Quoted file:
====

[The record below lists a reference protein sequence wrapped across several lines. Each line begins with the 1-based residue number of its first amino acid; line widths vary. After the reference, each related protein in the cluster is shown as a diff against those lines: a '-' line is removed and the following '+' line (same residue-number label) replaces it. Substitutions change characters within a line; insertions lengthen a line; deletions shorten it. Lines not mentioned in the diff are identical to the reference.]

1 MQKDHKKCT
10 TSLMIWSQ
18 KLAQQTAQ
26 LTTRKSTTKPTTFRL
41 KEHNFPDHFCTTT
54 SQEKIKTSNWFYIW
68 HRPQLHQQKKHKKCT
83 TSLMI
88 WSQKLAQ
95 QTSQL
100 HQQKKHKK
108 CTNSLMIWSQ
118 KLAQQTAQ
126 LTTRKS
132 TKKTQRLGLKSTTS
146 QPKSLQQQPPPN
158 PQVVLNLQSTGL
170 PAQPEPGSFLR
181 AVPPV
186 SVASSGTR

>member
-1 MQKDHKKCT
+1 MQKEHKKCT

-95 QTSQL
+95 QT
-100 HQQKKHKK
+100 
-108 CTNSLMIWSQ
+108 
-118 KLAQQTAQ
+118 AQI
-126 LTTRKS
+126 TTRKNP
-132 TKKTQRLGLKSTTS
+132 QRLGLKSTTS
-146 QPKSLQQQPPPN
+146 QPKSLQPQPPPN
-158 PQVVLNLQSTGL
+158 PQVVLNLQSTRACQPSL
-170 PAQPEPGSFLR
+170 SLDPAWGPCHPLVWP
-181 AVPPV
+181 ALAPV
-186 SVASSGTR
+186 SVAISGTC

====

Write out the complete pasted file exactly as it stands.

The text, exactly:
[The record below lists a reference protein sequence wrapped across several lines. Each line begins with the 1-based residue number of its first amino acid; line widths vary. After the reference, each related protein in the cluster is shown as a diff against those lines: a '-' line is removed and the following '+' line (same residue-number label) replaces it. Substitutions change characters within a line; insertions lengthen a line; deletions shorten it. Lines not mentioned in the diff are identical to the reference.]

1 MQKDHKKCT
10 TSLMIWSQ
18 KLAQQTAQ
26 LTTRKSTTKPTTFRL
41 KEHNFPDHFCTTT
54 SQEKIKTSNWFYIW
68 HRPQLHQQKKHKKCT
83 TSLMI
88 WSQKLAQ
95 QTSQL
100 HQQKKHKK
108 CTNSLMIWSQ
118 KLAQQTAQ
126 LTTRKS
132 TKKTQRLGLKSTTS
146 QPKSLQQQPPPN
158 PQVVLNLQSTGL
170 PAQPEPGSFLR
181 AVPPV
186 SVASSGTR

>member
-1 MQKDHKKCT
+1 MQKEHKKCT

-95 QTSQL
+95 QT
-100 HQQKKHKK
+100 
-108 CTNSLMIWSQ
+108 
-118 KLAQQTAQ
+118 AQI
-126 LTTRKS
+126 TTRKNP
-132 TKKTQRLGLKSTTS
+132 QRLGLKSTTS
-146 QPKSLQQQPPPN
+146 QPKSLQPQPPPN
-158 PQVVLNLQSTGL
+158 PQVVLNLQSTRACQPSL
-170 PAQPEPGSFLR
+170 SLDPAWGPCHPLVWP
-181 AVPPV
+181 ALAPV
-186 SVASSGTR
+186 SVAISGTC